Despite real estate prices hitting an all-time high, rents across the country skewed downwards
Home prices may have hit an all-time high in June, but Toronto rent prices continued a downward trend.
The average price for a one-bedroom apartment listing in Toronto was $2,063, according to Rentals.ca’s July 2020 report, dropping 1.9 per cent since May and 9.3 per cent year-over-year.
Listings for two-bedroom apartments fared better. Prices climbed 1.3 per cent since May to $2,684, though that figure is still down 4.4 per cent from last year.
The report speculates the effect of short-term rental units shifting to the long-term market is increasing supply and perhaps pushing prices down. The average rate for condominium apartments in the old city of Toronto went from $3.82 per square foot in March to $3.65 per square foot in May and June.
Scarborough continues to buck the trend. One-bedroom rents were up in the city’s east end to $1,758. That’s a 1.8 per cent bump from May and a 15.3 per cent increase year-over-year. Two-bedroom listings were up slightly to $2,075 – a 4.9 per cent increase over May and 6.6 per cent increase year over year.
Hamilton is seeing the largest year-over-year increase in Canada. Perhaps due to a migration from Toronto, rent for a one-bedroom apartment is up 29.9 per cent to $1,555.
Despite the downward trend in Toronto, the city remains the most expensive place to rent in the country.
Rents were down across Canada, continuing the trend since the COVID-19 pandemic forced many renters to rely on Canada Emergency Response Benefit. The nationwide average was $1,770, down 2.4 per cent from May and 9.4 per cent year-over-year.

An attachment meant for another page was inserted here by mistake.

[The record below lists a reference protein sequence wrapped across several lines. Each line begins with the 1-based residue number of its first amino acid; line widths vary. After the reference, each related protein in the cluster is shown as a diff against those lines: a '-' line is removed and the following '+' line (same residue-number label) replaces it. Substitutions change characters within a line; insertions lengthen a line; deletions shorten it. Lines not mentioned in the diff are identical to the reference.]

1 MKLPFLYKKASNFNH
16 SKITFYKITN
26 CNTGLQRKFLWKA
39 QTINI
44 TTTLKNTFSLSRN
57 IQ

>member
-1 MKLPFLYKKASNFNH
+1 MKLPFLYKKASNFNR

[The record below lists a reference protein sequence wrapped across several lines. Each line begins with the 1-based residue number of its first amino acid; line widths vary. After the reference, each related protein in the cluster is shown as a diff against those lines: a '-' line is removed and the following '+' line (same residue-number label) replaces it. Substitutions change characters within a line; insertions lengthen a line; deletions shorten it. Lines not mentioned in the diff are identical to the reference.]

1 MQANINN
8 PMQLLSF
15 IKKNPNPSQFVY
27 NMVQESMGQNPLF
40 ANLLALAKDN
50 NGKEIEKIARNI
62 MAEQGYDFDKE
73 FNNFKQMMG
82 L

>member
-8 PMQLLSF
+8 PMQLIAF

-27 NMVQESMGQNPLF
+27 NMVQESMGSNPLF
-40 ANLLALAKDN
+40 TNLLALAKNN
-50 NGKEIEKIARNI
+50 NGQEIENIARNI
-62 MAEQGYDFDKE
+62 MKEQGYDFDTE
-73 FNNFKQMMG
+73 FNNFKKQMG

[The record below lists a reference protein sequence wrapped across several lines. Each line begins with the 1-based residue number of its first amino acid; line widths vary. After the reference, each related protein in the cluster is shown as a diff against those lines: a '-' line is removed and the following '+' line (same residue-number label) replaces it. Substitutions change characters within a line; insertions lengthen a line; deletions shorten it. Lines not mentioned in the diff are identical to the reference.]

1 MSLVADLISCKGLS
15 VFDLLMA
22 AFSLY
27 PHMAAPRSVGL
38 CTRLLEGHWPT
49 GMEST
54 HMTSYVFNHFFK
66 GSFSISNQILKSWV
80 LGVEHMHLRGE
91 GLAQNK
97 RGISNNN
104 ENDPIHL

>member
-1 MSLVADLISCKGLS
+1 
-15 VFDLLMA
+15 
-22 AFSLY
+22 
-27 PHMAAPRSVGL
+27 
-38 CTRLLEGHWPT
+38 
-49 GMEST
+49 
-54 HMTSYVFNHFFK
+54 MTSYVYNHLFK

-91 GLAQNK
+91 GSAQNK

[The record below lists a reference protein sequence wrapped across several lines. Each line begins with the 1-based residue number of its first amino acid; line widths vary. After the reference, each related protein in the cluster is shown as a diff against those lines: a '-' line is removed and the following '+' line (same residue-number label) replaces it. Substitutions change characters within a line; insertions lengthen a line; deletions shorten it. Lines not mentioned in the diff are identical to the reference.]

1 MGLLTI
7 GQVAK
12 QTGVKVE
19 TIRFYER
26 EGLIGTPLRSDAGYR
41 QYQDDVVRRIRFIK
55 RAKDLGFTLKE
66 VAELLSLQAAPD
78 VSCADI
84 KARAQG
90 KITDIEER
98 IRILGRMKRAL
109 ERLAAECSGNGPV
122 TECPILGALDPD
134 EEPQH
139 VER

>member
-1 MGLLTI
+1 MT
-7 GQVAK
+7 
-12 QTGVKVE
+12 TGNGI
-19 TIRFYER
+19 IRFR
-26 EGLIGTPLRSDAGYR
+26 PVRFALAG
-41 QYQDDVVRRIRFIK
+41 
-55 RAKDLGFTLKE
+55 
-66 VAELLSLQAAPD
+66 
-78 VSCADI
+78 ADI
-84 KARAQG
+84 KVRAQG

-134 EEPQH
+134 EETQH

While the average rent across Canada for single-family homes ($2,526) and condo apartments ($2,272) are down 8 per cent and 7.9 percent year over year, the national average tells a different story when isolating specifically for rental apartments. Prices rose sharply from $1,465 in May to $1,564 in June, which is higher than pre-pandemic levels. The June average for rental apartments is a 1.4 per cent increase year-over-year.
Rental apartments fared better in Toronto as well, rising to $3.19 per square foot in June, after the pandemic dragged the rate to $2.96 per square foot in May.
Rentals.ca warns that several apartments in the urban Toronto area are under construction. Average rents can drop if that supply applies downward pressure along with people choosing to live elsewhere due to work from home options and a fear of dense spaces in the COVID-19 era.
However, reduced transit services could impact prices in the opposite direction if potential tenants choose to live within walking distance to work.
While the prices for listings continue to drop, 65 per cent of Toronto tenants have said landlords are still increasing rent during the pandemic.